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​​​Religions, Science and Consciousness

Religions assert the existence of an immaterial principle, parallel to the physical body, which somehow generates both consciousness and the sense of identity. Mystery solved for religions! But there are differences between doctrines as to the course that takes such a principle when someone dies.

Buddhists are reborn in an extension of the current life span and the fate of the new life manifestation is determined by karma, the good or bad actions accumulated until the moment of the transition. Hinduists reincarnate in another body but with the same soul of their previous stage. Christians, after staying in intermediate heavens or hells, will resurrect with their same identity on the day of the final judgment.

For most scientists, in contrast, consciousness is a physical phenomenon, though there is no satisfactory explanation as yet of how it works. "There is no ghost in the machine," says English philosopher Gilbert Ryle with humor. And when death arrives, we are gone forever.

Between these opposing positions, the religious and the scientific, there are two interesting approaches, we want to highlight. The first is by Max Tegmart, cosmologist and physicist from MIT; the second one is by Matthieu Ricard, a former molecular biologist and now an active Buddhist monk.

Max Tegmark's theory is quite novel. Physicists and chemists have for decades studied molecular arrangements with countless variations, and have found that the behavior of the whole depends on the way the components are arranged. "The difference between a solid, a liquid and a gas, the three commonly recognizable states of matter, does not depend on the molecules themselves, but on the way they are organized," Doctor Tegmark says. Ice, water and steam are H2O molecules but we see and feel them differently.

This Swedish-American scientist suggests that consciousness is equivalent to another state of matter, besides the three commonly recognized; all humans feel this fourth state or phase but do not realize its existence. Perceptronium, the assigned name, is the state of matter that makes consciousness and the experience of subjectivity arise. The scientist adds that "this state not only stores and processes information but it does it so that it forms a unified and indivisible whole." Dr. Tegmark's hypothesis, which has been formally revised in the scientific world, is imaginative yet controversial.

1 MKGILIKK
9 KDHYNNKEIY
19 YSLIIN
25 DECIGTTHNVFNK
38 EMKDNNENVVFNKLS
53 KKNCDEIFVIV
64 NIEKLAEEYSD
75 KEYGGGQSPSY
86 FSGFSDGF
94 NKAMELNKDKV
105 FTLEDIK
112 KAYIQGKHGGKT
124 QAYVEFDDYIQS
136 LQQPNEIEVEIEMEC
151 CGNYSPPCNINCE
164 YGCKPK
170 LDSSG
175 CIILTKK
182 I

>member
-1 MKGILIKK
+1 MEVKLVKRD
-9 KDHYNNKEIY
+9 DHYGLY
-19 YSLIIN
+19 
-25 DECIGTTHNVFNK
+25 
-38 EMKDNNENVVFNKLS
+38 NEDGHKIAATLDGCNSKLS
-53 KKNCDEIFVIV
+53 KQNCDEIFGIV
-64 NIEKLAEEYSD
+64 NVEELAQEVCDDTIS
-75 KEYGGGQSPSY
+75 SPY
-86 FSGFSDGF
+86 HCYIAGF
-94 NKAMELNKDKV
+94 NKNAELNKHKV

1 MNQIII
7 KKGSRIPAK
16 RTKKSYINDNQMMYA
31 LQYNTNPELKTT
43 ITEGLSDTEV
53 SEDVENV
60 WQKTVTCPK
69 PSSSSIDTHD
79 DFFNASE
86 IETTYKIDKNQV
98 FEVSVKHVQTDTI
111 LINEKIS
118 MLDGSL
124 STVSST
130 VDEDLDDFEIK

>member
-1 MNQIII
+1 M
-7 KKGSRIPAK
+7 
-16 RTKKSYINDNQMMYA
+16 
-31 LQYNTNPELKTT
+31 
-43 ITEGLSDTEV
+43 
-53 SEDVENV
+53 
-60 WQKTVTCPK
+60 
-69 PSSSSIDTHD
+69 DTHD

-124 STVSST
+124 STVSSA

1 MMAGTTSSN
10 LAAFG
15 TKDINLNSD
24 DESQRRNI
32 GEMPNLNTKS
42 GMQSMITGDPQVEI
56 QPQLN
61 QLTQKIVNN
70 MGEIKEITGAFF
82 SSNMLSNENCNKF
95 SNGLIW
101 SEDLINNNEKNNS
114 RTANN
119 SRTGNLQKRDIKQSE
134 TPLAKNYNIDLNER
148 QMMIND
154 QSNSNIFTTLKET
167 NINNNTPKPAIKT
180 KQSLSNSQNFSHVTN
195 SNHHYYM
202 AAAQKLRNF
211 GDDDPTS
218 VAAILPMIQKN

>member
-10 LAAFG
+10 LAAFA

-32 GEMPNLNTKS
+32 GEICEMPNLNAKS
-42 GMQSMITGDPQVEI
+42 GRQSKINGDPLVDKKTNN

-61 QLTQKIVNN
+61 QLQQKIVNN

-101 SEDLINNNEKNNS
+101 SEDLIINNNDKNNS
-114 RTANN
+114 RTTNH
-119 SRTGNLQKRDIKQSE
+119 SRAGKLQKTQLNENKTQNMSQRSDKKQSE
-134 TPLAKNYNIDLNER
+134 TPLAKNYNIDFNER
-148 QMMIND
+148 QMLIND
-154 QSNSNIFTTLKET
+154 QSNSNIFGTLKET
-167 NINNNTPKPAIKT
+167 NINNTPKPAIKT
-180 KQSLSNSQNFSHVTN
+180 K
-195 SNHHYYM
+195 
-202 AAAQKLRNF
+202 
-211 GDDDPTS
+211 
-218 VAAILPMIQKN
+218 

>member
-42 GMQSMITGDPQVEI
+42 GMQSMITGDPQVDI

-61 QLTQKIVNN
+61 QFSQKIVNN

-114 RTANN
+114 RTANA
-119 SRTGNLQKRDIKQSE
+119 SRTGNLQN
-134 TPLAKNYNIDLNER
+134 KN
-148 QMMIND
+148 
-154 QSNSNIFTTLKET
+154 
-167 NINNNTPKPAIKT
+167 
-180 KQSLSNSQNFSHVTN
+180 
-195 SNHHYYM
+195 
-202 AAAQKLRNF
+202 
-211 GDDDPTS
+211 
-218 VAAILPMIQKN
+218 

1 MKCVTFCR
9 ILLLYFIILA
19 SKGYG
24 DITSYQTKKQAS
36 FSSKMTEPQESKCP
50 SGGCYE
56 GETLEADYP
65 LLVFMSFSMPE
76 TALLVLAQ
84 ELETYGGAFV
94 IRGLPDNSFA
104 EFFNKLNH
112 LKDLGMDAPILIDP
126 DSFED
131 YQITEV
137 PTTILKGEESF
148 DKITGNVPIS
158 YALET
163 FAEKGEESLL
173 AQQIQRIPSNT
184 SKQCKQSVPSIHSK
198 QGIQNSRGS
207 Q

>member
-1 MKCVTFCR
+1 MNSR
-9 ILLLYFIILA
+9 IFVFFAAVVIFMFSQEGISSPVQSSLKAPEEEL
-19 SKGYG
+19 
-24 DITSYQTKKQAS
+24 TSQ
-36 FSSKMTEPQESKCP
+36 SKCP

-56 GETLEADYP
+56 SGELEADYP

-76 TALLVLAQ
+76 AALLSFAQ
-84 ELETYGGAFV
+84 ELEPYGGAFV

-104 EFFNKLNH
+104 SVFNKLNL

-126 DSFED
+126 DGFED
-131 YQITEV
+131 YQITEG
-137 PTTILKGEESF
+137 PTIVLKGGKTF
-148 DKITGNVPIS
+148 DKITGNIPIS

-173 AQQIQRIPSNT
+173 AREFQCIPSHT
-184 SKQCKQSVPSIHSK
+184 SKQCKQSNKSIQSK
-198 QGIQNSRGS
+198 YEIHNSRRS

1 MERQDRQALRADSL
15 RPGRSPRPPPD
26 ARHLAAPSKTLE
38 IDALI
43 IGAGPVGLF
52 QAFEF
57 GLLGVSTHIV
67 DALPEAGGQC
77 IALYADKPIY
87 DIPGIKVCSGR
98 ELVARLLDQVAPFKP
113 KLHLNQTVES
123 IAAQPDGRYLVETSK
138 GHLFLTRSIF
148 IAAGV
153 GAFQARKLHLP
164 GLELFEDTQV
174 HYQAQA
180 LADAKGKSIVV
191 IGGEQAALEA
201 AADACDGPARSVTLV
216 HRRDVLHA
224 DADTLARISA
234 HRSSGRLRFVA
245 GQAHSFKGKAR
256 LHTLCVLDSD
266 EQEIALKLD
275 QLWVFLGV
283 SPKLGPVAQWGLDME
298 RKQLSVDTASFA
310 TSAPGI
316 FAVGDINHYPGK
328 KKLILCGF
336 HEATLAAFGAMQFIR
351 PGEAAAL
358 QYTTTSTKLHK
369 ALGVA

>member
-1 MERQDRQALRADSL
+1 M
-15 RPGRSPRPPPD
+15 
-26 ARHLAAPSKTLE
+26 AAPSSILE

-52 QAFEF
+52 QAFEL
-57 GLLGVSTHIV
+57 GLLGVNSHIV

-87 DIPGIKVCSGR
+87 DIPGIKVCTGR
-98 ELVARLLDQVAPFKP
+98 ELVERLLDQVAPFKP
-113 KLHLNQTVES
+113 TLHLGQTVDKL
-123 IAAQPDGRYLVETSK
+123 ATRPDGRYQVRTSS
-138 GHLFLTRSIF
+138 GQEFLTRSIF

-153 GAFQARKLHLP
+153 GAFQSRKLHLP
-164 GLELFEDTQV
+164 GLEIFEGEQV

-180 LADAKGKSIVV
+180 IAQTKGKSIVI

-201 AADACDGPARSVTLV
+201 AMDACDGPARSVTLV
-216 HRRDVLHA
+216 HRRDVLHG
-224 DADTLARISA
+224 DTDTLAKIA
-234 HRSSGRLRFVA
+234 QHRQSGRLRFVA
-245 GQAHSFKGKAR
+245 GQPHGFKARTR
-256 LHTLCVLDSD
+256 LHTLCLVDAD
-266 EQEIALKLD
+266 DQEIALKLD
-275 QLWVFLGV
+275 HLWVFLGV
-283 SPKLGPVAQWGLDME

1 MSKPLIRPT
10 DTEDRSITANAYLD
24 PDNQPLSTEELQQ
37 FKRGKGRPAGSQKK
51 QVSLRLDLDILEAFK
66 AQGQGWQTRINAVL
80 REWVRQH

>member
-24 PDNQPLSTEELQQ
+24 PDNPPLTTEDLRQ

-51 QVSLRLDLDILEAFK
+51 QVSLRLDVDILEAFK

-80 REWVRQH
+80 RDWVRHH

Let us now see what the Buddhist monk says. The process of rebirth involves the flow of a continuous stream of consciousness that connects deaths (or dissolutions) with rebirths (or reappearances). "This chain", according to Matthieu Ricard, "is like the fire of a log that passes to another log, which in turn ignites a third, and so on. The flame of the last log is not the same from the initial one, but neither is it a different one either."

And he adds: "There is no thread going through the beads of the necklace of rebirths. Throughout the successive rebirths, what is maintained is not the identity of a person but the conditioning of a stream of consciousness”. My interpretation? The monk is talking about something measurable (the conditioning} and about a variable (a stream of consciousness) that could perhaps be calculated as a physical property. Is there in the monk's approach any influence from his scientific background as a molecular biologist? Doctor Ricard says nothing about it.

Consciousness is a yet unexplained phenomenon that we, humans, experience. The absence of understanding, however, does not make it a metaphysical enigma. As an example​, dark matter and dark energy are two mysterious substances, both invisible but real, that make up ninety-five percent of all of what exists in the universe; nobody would dare to consider  such strange entities as supernatural. Similarly, many ancient cultures, illiterate in physical sciences, worshiped the Sun as a divinity. No one does now.

From hypothesis like doctor Tegmark’s or metaphors such as doctor Ricard’s, lights emerge that could illuminate the unknown. Are they correct? Perhaps not, but the proposals of consciousness as a result from unknown molecular structures or from subtle flows of something not yet known could be both sparks of creativity that will contribute to the future understanding of consciousness, by far the most complex of the many mysteries that humanity has yet pending to resolve.